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Cultures Clash Over Sale of Live Animals for Food

Custom: San Francisco activists seek to control or ban the practice. But Chinatown markets, customers defend it.


SAN FRANCISCO — As far as Suzy Eum is concerned, the only chicken fit to feed her family is the one she can look in the eye before she takes it home and strangles it.

At least twice a month, Eum visits the Ming Kee Game Birds shop in Chinatown and picks out a large Rhode Island red. She inspects the squawking bird, then watches with satisfaction as the butcher stuffs the animal into a paper shopping bag for easy carrying.

"I want chickens that are very alive and have a lot of energy," Eum said as she paid $7 for a hen recently. "When you eat a fresh chicken, your body feels healthier the next day."

Across the food spectrum from Suzy Eum stands Patricia Briggs, a vegetarian and animal rights activist who thinks that the sale of live animals for food is reprehensible.

So outraged is Briggs by the practice that 18 months ago she petitioned the city and county of San Francisco to either tightly regulate or ban such sales. As an advisory commission moves closer to asking the County Board of Supervisors to restrict the sales of animals, debate on the issue has become increasingly heated.

On one side are animal rights advocates who accuse merchants of inhumane practices. On the other are Chinese merchants, chefs and activists who say that the animal rights groups are attacking Chinese culture.

"This whole thing just sort of mushroomed," said Matthew Kaplan, a member of the San Francisco Commission of Animal Control and Welfare.

The issue is not unique to San Francisco. Environmental health officials in Los Angeles and Orange counties say they apply state health, fish and game, and cruelty-to-animal regulations in policing such stores in their jurisdictions.

But only one live-animal food store operates in Orange County and only a few in Los Angeles County. Compact San Francisco, home to the largest Chinatown in the United States, has more than a dozen live-animal food stores, said Ben Gale, director of the San Francisco County Bureau for Environmental Control.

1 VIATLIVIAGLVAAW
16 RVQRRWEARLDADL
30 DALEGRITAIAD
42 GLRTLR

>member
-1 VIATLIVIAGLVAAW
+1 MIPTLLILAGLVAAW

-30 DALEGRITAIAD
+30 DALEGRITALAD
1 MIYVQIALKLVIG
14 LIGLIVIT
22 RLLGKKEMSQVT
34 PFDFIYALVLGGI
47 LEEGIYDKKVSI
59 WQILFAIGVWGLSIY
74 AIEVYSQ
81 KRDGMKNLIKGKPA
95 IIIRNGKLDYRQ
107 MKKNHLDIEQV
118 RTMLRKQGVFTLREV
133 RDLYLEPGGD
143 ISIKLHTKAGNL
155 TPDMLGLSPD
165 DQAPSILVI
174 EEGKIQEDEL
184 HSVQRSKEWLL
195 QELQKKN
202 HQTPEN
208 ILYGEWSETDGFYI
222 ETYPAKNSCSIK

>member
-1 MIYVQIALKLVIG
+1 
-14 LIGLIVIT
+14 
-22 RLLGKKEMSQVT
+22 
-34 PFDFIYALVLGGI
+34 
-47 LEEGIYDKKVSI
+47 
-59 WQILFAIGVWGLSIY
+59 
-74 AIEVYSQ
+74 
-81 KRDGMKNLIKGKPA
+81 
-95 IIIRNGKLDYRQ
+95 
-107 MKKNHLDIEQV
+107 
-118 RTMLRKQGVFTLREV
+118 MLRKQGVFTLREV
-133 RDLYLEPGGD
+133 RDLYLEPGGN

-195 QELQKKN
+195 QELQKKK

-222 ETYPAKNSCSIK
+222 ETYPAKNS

At the center of the controversy are half a dozen Chinese markets.

Every day, Chinatown merchants sell hundreds of live turtles, frogs, lobsters, crabs, fish and birds to customers who share Eum's belief that the best meat is the kind that enters your house still breathing. Chinese shoppers have long believed that fresh meat is tastier and more healthful.

The animals are displayed in tanks of bubbling seawater, plastic trays or wire cages, where discerning customers can see them, smell them and watch them move around before making their selection.

Most of the live animal shops are in Chinatown, strung along Stockton Street and Grant Avenue. Merchants say they have been a part of the community since its founding in the late 1800s.

As San Francisco's Asian population has spread across the city, live animal shops have opened outside Chinatown, in the Richmond and Sunset districts. Live animals also are sold at some of the city's farmers markets, and live crabs and lobsters are boiled in pots at Fisherman's Wharf.

Animal rights activists say they generally do not object to grocery store meat and poultry, which are slaughtered under U.S. Department of Agriculture guidelines intended to ensure a humane death. But the Chinatown establishments offer customers the option of taking the animals home live, so there is no way to control how they are killed. The activists contend that the creatures often are killed in ways that cause them unnecessary pain.

They also claim that the animals are treated inhumanely in the shops. They say that fish are crammed into dirty tanks, frogs and turtles are left in trays without water or food, and birds are kept in cages so small and crowded that they can't stand upright.

"There is no question that these animals are often kept in inadequate conditions," said Richard Avanzino, head of San Francisco's Society for the Prevention of Cruelty to Animals, a national animal advocacy group.

The SPCA's investigators witnessed fish gasping for breath in a couple of inches of dirty water in some shops, merchants ripping the shells off live turtles, butchers chopping live fish in half, and frogs and turtles piled in bins without food or water, Avanzino said.

His group is preparing a videotape that it shot surreptitiously in live animal food shops and intends to show it to animal welfare commissioners at a public hearing in September.

Some Chinese activists acknowledge that conditions in some shops are less than perfect. But they resent the attempt to ban or tightly restrict the sale of live animals. And many merchants insist that they take good care of the animals and meet all state regulations.

"My animals get food, they get water. We clean their cages twice a day," said Astella Kung, owner of Ming Kee Game Birds.

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